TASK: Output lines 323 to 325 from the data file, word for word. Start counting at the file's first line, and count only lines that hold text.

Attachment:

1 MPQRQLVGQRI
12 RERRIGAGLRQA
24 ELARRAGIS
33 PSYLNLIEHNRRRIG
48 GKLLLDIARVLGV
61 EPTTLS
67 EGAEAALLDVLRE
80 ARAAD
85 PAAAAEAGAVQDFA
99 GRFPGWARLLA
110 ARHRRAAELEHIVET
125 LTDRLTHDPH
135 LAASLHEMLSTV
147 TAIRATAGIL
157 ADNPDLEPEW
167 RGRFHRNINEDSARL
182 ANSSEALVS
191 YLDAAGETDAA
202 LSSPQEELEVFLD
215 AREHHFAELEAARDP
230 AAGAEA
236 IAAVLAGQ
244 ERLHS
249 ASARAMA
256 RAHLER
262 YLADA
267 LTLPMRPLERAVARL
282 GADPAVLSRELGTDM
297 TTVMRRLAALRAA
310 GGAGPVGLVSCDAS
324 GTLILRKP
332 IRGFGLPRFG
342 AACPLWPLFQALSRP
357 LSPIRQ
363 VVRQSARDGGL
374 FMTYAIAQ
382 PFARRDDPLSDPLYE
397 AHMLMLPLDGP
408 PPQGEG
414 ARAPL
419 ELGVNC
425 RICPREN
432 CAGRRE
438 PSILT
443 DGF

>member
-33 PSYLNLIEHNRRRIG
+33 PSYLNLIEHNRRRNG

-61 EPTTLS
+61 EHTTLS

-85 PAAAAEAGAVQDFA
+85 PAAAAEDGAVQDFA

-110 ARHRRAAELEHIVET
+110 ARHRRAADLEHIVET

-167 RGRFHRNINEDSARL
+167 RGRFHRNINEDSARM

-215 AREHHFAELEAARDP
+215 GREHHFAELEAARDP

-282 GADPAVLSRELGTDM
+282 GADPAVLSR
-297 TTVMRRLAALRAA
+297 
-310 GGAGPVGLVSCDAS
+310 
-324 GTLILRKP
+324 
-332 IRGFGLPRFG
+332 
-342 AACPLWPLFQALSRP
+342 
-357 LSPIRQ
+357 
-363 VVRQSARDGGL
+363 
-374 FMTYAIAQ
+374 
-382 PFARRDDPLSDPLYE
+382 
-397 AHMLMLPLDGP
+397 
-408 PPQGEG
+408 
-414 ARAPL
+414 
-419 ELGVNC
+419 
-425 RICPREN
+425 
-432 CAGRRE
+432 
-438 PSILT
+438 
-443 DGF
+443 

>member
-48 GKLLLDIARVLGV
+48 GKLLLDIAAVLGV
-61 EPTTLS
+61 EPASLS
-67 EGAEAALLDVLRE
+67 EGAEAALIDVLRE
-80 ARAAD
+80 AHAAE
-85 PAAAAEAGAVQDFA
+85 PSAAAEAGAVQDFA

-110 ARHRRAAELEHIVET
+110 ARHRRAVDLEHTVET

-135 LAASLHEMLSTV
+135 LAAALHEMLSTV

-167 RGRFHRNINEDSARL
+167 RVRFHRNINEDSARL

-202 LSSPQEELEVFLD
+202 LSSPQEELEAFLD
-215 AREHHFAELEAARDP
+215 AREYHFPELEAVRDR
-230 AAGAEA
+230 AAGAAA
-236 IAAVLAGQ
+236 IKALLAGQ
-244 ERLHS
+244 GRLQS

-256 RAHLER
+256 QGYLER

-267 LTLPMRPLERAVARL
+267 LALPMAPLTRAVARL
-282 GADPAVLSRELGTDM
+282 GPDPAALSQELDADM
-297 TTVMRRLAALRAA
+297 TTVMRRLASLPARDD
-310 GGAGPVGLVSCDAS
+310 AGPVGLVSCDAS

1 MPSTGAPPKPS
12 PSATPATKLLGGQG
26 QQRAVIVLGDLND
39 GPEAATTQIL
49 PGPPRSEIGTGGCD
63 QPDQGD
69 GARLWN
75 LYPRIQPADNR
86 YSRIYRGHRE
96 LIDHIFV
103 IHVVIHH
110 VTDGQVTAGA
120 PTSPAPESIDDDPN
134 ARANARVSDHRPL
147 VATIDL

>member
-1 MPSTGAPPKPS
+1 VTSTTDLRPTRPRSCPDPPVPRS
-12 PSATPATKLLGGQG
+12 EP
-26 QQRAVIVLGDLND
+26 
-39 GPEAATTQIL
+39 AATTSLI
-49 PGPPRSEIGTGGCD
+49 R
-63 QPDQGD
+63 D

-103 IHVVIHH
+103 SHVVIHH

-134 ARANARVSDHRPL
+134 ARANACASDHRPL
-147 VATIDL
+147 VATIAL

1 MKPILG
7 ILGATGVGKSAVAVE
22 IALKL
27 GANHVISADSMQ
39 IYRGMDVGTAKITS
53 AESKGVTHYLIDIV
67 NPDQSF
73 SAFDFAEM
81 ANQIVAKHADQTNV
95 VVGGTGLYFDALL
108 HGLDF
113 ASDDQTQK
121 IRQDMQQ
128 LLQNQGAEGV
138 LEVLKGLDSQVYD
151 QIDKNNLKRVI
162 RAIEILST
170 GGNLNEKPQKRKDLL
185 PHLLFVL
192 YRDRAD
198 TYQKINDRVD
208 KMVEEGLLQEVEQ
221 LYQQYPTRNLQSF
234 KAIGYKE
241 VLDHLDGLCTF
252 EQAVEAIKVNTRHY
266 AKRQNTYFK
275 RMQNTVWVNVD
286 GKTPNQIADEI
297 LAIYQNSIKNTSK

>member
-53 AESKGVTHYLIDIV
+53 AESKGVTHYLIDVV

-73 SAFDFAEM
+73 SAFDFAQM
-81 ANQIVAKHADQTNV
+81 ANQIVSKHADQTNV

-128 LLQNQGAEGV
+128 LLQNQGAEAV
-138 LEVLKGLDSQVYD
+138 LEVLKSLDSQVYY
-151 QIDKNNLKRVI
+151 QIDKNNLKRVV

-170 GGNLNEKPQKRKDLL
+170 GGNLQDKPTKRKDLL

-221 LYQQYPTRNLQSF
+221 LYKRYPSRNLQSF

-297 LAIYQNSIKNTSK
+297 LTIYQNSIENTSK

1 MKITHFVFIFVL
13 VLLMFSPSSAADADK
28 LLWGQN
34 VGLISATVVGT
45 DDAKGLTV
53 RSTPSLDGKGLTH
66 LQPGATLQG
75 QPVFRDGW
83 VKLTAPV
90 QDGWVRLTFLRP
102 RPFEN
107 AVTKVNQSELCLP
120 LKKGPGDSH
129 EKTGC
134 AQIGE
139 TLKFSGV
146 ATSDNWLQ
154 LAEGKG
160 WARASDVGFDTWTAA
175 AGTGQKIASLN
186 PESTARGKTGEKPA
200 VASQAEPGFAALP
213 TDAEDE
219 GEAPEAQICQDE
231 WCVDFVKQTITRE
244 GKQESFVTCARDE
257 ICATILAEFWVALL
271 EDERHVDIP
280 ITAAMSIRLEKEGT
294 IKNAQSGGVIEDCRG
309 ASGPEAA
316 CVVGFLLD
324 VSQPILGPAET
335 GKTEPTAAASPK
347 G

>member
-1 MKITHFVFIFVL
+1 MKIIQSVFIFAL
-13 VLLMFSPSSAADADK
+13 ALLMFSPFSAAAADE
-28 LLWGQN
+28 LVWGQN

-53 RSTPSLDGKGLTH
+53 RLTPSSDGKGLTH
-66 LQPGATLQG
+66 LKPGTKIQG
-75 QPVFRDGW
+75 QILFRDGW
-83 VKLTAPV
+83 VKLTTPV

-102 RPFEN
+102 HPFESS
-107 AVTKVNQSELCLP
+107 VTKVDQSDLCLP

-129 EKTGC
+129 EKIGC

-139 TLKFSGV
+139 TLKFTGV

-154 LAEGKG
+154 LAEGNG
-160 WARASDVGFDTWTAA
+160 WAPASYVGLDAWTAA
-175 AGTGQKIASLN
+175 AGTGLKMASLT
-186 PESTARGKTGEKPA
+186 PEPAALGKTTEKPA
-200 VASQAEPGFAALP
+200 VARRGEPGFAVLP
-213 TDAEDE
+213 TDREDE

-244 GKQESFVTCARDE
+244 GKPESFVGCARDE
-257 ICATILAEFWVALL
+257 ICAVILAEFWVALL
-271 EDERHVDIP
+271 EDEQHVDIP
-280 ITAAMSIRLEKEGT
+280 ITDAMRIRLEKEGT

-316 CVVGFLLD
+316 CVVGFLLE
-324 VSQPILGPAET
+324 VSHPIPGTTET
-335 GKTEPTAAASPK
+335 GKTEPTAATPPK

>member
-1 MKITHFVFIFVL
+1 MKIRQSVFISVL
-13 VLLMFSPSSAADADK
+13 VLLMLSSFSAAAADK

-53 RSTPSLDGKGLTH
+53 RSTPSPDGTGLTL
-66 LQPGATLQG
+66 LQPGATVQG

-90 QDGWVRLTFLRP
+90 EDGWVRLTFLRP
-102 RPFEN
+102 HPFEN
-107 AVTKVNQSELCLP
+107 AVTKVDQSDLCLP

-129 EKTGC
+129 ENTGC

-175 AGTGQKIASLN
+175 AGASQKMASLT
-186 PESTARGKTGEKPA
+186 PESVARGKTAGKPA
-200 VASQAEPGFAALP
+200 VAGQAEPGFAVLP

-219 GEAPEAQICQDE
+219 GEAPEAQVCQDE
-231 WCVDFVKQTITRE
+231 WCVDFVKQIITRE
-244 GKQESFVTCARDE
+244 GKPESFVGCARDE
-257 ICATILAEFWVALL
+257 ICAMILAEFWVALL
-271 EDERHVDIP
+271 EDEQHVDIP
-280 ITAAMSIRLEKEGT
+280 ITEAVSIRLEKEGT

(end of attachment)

+219 GEAPEAQVCQDE
-231 WCVDFVKQTITRE
+231 WCVDFVKQIITRE